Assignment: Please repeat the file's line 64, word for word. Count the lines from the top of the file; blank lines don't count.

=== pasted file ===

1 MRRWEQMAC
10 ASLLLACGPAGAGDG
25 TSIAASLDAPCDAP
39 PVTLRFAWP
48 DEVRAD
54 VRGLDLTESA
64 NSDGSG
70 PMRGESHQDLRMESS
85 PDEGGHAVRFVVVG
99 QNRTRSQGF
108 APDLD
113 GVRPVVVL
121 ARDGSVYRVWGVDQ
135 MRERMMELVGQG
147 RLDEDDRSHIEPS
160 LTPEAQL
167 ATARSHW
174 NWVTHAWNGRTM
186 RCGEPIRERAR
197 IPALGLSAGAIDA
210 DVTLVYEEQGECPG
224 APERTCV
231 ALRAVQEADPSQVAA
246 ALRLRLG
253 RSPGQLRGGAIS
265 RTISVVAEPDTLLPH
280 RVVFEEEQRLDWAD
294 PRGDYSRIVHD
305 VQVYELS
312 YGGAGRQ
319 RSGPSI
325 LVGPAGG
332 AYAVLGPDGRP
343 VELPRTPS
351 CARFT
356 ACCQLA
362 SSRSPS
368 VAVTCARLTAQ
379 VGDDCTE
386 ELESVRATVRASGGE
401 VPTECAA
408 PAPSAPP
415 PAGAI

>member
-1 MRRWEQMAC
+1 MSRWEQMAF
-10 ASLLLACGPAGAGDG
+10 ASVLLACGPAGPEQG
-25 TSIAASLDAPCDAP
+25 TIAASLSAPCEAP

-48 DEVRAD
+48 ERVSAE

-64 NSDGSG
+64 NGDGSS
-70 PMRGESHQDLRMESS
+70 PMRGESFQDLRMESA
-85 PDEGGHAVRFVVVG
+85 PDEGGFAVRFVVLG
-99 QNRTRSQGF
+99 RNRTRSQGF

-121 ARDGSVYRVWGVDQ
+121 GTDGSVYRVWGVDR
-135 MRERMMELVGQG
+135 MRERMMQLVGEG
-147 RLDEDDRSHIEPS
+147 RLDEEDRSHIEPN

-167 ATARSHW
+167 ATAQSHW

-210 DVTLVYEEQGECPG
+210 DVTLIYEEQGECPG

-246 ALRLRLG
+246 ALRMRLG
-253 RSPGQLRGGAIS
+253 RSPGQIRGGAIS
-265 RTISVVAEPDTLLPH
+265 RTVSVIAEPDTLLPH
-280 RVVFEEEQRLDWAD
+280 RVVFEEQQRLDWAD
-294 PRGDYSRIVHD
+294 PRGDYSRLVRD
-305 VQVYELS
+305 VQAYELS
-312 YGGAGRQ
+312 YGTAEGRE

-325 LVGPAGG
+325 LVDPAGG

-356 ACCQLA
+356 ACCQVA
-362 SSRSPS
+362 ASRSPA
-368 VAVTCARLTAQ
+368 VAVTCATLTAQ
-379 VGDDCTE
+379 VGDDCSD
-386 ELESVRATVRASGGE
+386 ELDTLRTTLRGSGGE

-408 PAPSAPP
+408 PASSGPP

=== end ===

+135 MRERMMQLVGEG